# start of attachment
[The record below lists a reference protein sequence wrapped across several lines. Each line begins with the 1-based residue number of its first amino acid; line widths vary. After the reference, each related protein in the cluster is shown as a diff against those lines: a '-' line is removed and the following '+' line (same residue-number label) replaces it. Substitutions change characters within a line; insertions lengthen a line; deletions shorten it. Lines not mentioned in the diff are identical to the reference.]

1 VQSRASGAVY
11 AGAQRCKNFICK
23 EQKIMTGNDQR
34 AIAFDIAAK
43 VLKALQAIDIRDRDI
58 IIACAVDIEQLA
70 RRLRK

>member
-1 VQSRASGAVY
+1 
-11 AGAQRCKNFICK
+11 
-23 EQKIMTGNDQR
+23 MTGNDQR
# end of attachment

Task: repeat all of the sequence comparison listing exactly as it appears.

[The record below lists a reference protein sequence wrapped across several lines. Each line begins with the 1-based residue number of its first amino acid; line widths vary. After the reference, each related protein in the cluster is shown as a diff against those lines: a '-' line is removed and the following '+' line (same residue-number label) replaces it. Substitutions change characters within a line; insertions lengthen a line; deletions shorten it. Lines not mentioned in the diff are identical to the reference.]

1 VQSRASGAVY
11 AGAQRCKNFICK
23 EQKIMTGNDQR
34 AIAFDIAAK
43 VLKALQAIDIRDRDI
58 IIACAVDIEQLA
70 RRLRK

>member
-1 VQSRASGAVY
+1 
-11 AGAQRCKNFICK
+11 
-23 EQKIMTGNDQR
+23 MTGNDQR